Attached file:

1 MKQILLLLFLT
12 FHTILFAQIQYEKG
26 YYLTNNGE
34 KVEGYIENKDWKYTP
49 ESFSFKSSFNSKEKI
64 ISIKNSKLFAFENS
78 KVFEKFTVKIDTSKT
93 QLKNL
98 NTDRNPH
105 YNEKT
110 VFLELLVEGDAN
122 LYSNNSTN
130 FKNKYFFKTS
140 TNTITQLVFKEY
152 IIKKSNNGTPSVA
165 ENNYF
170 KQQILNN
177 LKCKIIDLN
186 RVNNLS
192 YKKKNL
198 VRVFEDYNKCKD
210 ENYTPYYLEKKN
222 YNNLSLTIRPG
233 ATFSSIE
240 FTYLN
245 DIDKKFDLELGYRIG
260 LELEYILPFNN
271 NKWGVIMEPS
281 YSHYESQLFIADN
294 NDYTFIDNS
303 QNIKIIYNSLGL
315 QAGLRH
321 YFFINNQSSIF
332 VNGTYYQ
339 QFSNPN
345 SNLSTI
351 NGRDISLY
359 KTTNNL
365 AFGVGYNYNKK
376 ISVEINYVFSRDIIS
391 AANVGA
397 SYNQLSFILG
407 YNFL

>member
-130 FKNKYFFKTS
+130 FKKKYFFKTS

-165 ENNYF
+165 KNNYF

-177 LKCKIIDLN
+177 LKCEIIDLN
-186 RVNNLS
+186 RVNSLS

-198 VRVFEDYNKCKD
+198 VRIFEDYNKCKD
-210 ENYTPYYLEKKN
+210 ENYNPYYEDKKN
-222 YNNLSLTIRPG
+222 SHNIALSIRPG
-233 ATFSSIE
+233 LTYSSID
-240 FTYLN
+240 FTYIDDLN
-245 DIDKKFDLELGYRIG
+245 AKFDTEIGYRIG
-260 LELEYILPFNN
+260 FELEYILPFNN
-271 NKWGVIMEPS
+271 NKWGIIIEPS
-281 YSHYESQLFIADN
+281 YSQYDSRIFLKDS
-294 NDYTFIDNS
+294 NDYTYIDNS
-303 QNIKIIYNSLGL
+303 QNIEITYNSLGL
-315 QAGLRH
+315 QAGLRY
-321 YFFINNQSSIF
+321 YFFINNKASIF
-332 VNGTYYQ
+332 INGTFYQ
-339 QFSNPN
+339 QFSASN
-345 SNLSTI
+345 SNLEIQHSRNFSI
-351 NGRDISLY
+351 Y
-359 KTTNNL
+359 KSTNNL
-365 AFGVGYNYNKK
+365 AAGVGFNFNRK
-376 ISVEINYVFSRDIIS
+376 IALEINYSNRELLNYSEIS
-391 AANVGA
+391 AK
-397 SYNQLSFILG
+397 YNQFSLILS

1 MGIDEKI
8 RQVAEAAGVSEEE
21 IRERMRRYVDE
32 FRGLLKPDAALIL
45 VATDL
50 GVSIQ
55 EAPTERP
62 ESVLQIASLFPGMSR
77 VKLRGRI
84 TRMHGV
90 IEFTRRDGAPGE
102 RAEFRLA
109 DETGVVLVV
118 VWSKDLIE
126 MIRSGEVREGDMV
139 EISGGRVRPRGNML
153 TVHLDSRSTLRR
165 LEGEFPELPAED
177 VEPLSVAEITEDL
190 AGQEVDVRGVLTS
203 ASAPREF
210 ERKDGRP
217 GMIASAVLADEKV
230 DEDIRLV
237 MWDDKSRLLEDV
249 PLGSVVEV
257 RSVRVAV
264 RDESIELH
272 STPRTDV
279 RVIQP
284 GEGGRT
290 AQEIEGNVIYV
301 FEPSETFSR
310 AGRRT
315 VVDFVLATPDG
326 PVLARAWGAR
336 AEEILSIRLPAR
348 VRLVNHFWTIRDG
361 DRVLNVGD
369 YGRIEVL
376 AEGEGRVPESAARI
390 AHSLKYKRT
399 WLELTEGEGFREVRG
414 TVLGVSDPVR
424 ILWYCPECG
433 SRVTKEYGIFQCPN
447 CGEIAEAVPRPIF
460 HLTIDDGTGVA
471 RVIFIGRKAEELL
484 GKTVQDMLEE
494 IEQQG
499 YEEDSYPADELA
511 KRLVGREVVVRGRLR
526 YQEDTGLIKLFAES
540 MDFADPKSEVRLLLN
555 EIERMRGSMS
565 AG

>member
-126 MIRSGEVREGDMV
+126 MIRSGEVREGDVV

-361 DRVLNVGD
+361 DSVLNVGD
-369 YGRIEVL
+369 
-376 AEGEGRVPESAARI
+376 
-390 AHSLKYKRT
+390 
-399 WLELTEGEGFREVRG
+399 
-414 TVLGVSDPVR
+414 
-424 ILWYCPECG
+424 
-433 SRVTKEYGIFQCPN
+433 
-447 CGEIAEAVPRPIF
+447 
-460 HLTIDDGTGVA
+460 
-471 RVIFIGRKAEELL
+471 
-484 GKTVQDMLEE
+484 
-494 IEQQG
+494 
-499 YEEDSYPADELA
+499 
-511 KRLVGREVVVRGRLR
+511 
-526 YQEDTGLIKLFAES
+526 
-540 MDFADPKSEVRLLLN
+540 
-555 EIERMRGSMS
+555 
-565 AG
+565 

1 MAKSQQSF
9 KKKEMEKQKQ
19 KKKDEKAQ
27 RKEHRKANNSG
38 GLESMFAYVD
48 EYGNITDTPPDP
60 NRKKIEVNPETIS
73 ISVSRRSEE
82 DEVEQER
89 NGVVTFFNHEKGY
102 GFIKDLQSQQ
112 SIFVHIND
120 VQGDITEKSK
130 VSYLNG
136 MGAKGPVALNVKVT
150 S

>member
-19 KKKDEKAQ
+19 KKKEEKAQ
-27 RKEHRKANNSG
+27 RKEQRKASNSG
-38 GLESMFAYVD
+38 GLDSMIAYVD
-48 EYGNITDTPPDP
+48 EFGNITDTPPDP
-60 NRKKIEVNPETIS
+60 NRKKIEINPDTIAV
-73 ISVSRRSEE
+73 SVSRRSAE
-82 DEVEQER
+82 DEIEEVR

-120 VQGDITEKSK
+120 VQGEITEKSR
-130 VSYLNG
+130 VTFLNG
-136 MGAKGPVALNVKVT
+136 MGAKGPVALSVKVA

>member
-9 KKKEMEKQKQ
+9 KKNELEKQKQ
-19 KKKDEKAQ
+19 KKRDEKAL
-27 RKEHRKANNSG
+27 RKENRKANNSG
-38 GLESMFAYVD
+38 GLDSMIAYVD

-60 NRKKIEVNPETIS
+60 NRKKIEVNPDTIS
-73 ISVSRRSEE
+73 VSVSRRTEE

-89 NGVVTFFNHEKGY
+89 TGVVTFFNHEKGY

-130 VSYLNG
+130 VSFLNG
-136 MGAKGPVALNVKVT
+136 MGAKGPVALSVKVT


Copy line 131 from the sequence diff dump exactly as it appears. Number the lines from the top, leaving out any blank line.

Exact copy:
315 VVDFVLATPDG